The world has been shaken and ravaged by an unknown disease, later known as COVID-19 late November 2019/early December. Thousands and thousands of people started to die and change the lives of millions forever. The virus spread rapidly, infecting villages, towns, cities, and entire nations. This disease has caused the death of millions, death of family members, friends, and loved ones. Every day it seems to get worse each time that new reports of daily Coronavirus cases are available. Every day, it can come to a point where you believe that this will never end, and it will continue for a long time, and it just seems overwhelming to hear all of this as it all goes to your head, making you stressed and have anxiety. Covid-19 has taken its toll on the lives of millions of humans physically and mentally. Being able to cope with this amount of stress and anxiety is the best measure for our health during the pandemic, as it will stick with us for a long time to come.
After taking a look at an article from the CDC, healthily coping with your stress will make you destress, make yourself feel better about yourself and, make you feel less anxious about the pandemic. According to the CDC, Mental Health “is an important part of overall health and wellbeing. It affects how we think, feel, and act. It may also affect how we handle stress, relate to others, and make choices during an emergency”. Mental health is responsible for our everyday actions, so it is important to keep good mental health. For me, it was difficult transitioning from everyday, normal life to a sudden, rapid change in lifestyle where I was limited in what I could do. Schools were canceling and moving to online learning, mandatory quarantines were happening all over the world. Everything changed since that moment in March when it was first announced. It was a false understanding that we would go back to a normal way of life a couple of weeks after the diocese of Salt Lake sent out a statement that school would be canceled for a little while. Then everything came tumbling down every day, as cases started to rise, and the risk level became higher. It was a devastating time for not just myself, but for many other people. It was difficult adapting to this new lifestyle, and I would imagine it was the same for other people. To be able to manage this stress, keeping your health in check is very important since this is going to be in our lives for a long way to go.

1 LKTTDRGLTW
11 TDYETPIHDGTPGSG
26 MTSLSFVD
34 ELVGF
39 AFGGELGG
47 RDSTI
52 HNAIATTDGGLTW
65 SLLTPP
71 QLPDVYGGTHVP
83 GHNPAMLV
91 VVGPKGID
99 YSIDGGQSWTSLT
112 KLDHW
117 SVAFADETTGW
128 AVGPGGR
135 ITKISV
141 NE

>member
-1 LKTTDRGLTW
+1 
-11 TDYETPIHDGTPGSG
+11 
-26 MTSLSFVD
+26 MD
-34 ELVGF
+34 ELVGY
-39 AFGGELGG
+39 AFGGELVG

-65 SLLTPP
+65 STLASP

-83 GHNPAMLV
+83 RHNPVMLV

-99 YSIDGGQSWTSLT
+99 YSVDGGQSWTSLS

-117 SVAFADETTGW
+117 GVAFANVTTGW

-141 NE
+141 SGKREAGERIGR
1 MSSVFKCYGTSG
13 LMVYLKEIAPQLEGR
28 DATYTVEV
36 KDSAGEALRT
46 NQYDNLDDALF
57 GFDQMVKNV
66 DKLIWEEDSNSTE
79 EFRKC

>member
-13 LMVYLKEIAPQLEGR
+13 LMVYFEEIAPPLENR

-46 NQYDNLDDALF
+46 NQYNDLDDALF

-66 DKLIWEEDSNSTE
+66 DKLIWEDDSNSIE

Taking a look back to the previous article from the CDC, some simple ways to cope with stress would include taking care of your emotional health, taking breaks from watching, reading, or listening to news stories, taking care of your body, and connecting with others. Being able to take care of your emotional health will help you think clearly and react to urgent needs and to protect your family. Taking breaks from the media can improve your mental state because repeated information about the pandemic can be upsetting and depriving to most people. Several measures to take care of your body would include: Taking deep breaths, stretching, meditation, eating healthy, exercise regularly, getting plenty of sleep, and avoiding alcohol and drug use. Lastly, connecting with others and talking to people you trust about your feelings and concerns can help you unwind and destress from anxiety and stress.
There are similar ways to cope with this sense of uncertainty. According to this article from Psychology Today, there are more ways to consider these coping mechanisms from different perspectives. To be able to start to cope with this stress, you first have to feel your feet on the ground. As anxiety overwhelms you, it can feel like you are floating outside your body, feel lightheaded and dizzy. These responses that we have come from our Sympathetic nervous system, so being able to put your feet on the ground, back straight on your chair, and breathing in and out will slowly shift your stress response to a relaxed sensation. You are partaking in a session of mindfulness which helps your stress response and your mental state significantly. Another way to look at your coping mechanisms is to focus on what has not changed. Everything may seem that it has changed, but focusing on what hasn’t changed can make you see things differently. Ask yourself, what has not changed? Some example questions from the article would include “Are your plants still growing and need water? Are you still brushing your teeth? Are you still getting weather updates on your phone? Focusing on what hasn’t changed in your life will make you have a better mindset rather than focusing on what is different and complaining. It was difficult for me to do this step, but over time with practice, I was able to see this pandemic from a different perspective. Hopefully, you can do so as well.Tags: Covid 19 Judge Memorial Catholic High School mental health physical health stress